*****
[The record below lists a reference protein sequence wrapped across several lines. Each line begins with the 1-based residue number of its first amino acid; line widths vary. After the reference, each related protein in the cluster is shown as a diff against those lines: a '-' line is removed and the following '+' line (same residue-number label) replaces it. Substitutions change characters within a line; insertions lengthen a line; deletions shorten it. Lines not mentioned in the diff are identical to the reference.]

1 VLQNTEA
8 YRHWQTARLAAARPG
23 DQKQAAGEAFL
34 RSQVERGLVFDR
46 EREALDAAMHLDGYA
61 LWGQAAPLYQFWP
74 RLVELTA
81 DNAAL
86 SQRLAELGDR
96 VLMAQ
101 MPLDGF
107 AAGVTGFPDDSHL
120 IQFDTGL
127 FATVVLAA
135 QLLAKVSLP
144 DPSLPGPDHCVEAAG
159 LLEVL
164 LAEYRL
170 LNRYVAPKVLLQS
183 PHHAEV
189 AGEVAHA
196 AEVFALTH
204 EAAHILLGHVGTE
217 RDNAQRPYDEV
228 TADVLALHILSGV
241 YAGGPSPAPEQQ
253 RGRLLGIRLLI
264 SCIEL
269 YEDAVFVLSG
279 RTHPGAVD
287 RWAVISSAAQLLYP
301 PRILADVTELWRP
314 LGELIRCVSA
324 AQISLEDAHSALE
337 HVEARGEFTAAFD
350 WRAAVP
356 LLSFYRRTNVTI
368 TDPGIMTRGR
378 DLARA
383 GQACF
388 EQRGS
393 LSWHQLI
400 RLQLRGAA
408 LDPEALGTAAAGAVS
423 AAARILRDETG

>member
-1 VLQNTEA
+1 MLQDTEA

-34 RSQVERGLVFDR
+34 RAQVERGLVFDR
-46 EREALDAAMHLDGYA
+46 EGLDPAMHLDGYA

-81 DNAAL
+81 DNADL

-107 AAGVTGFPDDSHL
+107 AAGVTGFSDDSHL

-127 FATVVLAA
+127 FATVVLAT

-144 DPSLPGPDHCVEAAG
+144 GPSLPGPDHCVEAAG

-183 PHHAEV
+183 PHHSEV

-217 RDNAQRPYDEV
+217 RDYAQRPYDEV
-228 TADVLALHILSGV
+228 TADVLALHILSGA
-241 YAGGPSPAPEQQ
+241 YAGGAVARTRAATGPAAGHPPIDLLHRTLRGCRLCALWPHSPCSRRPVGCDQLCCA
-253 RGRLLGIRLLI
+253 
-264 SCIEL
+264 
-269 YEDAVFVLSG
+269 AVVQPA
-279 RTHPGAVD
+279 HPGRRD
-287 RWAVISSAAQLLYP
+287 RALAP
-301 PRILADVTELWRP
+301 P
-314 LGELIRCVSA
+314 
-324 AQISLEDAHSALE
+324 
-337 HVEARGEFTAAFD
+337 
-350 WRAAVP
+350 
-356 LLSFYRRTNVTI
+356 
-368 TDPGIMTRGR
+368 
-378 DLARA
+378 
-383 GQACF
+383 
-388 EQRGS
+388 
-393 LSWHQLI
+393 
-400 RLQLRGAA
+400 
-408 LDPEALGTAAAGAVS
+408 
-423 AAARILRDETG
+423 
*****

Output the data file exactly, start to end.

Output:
[The record below lists a reference protein sequence wrapped across several lines. Each line begins with the 1-based residue number of its first amino acid; line widths vary. After the reference, each related protein in the cluster is shown as a diff against those lines: a '-' line is removed and the following '+' line (same residue-number label) replaces it. Substitutions change characters within a line; insertions lengthen a line; deletions shorten it. Lines not mentioned in the diff are identical to the reference.]

1 VLQNTEA
8 YRHWQTARLAAARPG
23 DQKQAAGEAFL
34 RSQVERGLVFDR
46 EREALDAAMHLDGYA
61 LWGQAAPLYQFWP
74 RLVELTA
81 DNAAL
86 SQRLAELGDR
96 VLMAQ
101 MPLDGF
107 AAGVTGFPDDSHL
120 IQFDTGL
127 FATVVLAA
135 QLLAKVSLP
144 DPSLPGPDHCVEAAG
159 LLEVL
164 LAEYRL
170 LNRYVAPKVLLQS
183 PHHAEV
189 AGEVAHA
196 AEVFALTH
204 EAAHILLGHVGTE
217 RDNAQRPYDEV
228 TADVLALHILSGV
241 YAGGPSPAPEQQ
253 RGRLLGIRLLI
264 SCIEL
269 YEDAVFVLSG
279 RTHPGAVD
287 RWAVISSAAQLLYP
301 PRILADVTELWRP
314 LGELIRCVSA
324 AQISLEDAHSALE
337 HVEARGEFTAAFD
350 WRAAVP
356 LLSFYRRTNVTI
368 TDPGIMTRGR
378 DLARA
383 GQACF
388 EQRGS
393 LSWHQLI
400 RLQLRGAA
408 LDPEALGTAAAGAVS
423 AAARILRDETG

>member
-1 VLQNTEA
+1 MLQDTEA

-34 RSQVERGLVFDR
+34 RAQVERGLVFDR
-46 EREALDAAMHLDGYA
+46 EGLDPAMHLDGYA

-81 DNAAL
+81 DNADL

-107 AAGVTGFPDDSHL
+107 AAGVTGFSDDSHL

-127 FATVVLAA
+127 FATVVLAT

-144 DPSLPGPDHCVEAAG
+144 GPSLPGPDHCVEAAG

-183 PHHAEV
+183 PHHSEV

-217 RDNAQRPYDEV
+217 RDYAQRPYDEV
-228 TADVLALHILSGV
+228 TADVLALHILSGA
-241 YAGGPSPAPEQQ
+241 YAGGAVARTRAATGPAAGHPPIDLLHRTLRGCRLCALWPHSPCSRRPVGCDQLCCA
-253 RGRLLGIRLLI
+253 
-264 SCIEL
+264 
-269 YEDAVFVLSG
+269 AVVQPA
-279 RTHPGAVD
+279 HPGRRD
-287 RWAVISSAAQLLYP
+287 RALAP
-301 PRILADVTELWRP
+301 P
-314 LGELIRCVSA
+314 
-324 AQISLEDAHSALE
+324 
-337 HVEARGEFTAAFD
+337 
-350 WRAAVP
+350 
-356 LLSFYRRTNVTI
+356 
-368 TDPGIMTRGR
+368 
-378 DLARA
+378 
-383 GQACF
+383 
-388 EQRGS
+388 
-393 LSWHQLI
+393 
-400 RLQLRGAA
+400 
-408 LDPEALGTAAAGAVS
+408 
-423 AAARILRDETG
+423 